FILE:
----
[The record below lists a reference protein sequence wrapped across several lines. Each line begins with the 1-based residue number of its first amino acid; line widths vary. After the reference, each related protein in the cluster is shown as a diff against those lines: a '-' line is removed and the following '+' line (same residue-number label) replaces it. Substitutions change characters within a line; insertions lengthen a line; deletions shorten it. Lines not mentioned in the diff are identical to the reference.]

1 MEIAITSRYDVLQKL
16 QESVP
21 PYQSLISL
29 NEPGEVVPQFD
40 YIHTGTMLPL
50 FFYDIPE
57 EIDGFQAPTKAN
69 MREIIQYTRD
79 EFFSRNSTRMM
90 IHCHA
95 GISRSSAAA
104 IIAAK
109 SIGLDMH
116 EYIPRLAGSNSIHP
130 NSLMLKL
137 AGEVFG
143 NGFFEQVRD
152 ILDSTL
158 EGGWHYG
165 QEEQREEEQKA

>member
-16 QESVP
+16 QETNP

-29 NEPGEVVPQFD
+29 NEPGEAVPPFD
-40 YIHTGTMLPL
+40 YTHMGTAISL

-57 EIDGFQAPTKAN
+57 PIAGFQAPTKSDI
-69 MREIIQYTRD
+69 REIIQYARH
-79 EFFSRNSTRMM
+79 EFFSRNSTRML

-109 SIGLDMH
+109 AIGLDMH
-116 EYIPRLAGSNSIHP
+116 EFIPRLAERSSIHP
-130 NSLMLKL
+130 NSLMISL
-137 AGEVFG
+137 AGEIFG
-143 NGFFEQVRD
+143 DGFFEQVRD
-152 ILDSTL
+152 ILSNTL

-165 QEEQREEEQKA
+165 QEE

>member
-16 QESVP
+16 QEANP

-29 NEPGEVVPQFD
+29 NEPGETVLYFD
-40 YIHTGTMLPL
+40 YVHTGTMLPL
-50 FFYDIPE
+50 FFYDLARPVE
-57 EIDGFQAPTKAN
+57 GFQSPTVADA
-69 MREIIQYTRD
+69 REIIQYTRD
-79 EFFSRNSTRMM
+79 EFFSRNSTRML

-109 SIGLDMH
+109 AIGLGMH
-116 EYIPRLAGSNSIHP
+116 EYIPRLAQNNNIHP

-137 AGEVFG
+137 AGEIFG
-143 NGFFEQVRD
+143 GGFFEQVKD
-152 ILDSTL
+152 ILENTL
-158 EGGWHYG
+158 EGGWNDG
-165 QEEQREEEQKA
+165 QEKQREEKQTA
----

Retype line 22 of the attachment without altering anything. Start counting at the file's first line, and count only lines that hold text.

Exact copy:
>member